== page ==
Sean Falsey isn't your traditional pharmacist. He spends time in a different pharmacy every day - maybe even a different state. As a Pharmacy Optimization Manager for McKesson, Falsey helps specialty practices implement and optimize medically integrated pharmacy services and improve the patient experience. In this Q&A, we asked him how specialty practices can tackle hurdles impeding pharmacy success.

1. What are you responsible for in your role?

As a pharmacy optimization manager, I help specialty practices, like rheumatology, gastroenterology, or oncology practices, establish an in-house pharmacy or dispensary and hire a community pharmacist. I work with practices to implement pharmacy revenue management tools to streamline drug spend, reimbursement and billing workflow. I look for opportunities to help address whatever challenges they are facing by sharing best practices from similar practices around the country. Ultimately, my goal is to deliver expertise and evidence-based suggestions to help them improve pharmacy performance and be as successful as possible.

2. What's the biggest challenge to sustainability you hear from practices?

Reimbursement and access are at the top of the list for most pharmacies. Whether in a retail setting or as part of a specialty practice, pharmacists' top priority is providing quality patient care. However, they must have access to payer contracts to fill prescriptions for the patients they serve and capture adequate reimbursement to stay in business. They also need to confirm economic viability before implementing practice dispensing capabilities and continually evaluate payer mix and employer group contracts to improve sustainability.

3. How can pharmacies in specialty practices control spending?

Pharmacies should establish a formulary their practice stakeholders can stick to and use patient mix, drug utilization and reimbursement analytics to continually fine tune the formulary from both a clinical and an economic standpoint. For example, if two therapies are clinically similar, is it possible to gain consensus among the practice providers to streamline to one that all can get behind?

4. How can medically integrated pharmacies increase the volume of prescriptions filled in-house and increase profitability?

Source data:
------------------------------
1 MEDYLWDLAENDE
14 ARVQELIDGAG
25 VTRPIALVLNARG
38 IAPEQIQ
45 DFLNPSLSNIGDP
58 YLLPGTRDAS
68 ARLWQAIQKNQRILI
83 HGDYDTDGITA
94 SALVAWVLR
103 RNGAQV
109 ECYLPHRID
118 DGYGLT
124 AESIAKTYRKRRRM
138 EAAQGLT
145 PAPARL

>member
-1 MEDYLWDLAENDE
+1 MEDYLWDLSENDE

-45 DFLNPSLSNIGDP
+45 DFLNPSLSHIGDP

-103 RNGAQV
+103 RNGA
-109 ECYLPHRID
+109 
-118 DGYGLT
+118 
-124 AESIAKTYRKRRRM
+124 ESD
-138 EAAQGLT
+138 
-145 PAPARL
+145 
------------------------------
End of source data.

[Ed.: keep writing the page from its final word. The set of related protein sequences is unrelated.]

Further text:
The best way to increase prescription volume is education about how filling a prescription in the practice can benefit patients. Often, this starts with staff training and something as simple as changing workflow so pharmacy staff doesn't go into the EMR and automatically click on a default external pharmacy without proactively discussing options with the patient.

5. Why are pharmacy management systems important to driving profitability for community practices?

Pharmacy management systems, like Pharmaserv, can streamline workflow for prescription processing and claims adjudication, as well as provide dashboards and benchmarking to assess performance. Fill and refill reports show pharmacists who is coming into the office in the next day or week so they make sure they have the needed medications, supporting improved inventory and cash flow management. Plus, these systems monitor for adherence issues and can trigger a patient conversation where the pharmacist can intervene to address adherence barriers.

6. What benefits do specialty practice pharmacies have on the patient experience and care delivery?

Specialty practices offer patients with complex diseases convenience with all services under one roof. This leads to comprehensive and holistic care with a dedicated pharmacist who not only knows them personally, but their disease and full treatment plan as well. As part of the practice care team, pharmacists can offer better insight into what's going on with the patient in terms of adherence and compliance. This also gives pharmacists the ability to troubleshoot concerns around dosage or side effects on the spot.

7. What trends should community practice pharmacists keep their eyes on?

This goes back to the challenges and access we discussed earlier. As payers and employer groups sign with mail-order pharmacies, community practices must continue to show the value that face-to-face pharmacy interactions with patients plays in supporting optimal outcomes, better patient satisfaction and improved engagement. Transparency is another trend to watch as we work closely with practices on policies and procedures. Transparency helps demonstrate value and will also help build relationships with PBMs.

Learn more about implementing or optimizing integrated pharmacy services.

McKesson

About the author

McKesson editorial staff is committed to sharing innovative approaches and insights so our customers can get the most out of their business solutions and identify areas for operational improvement and revenue growth.

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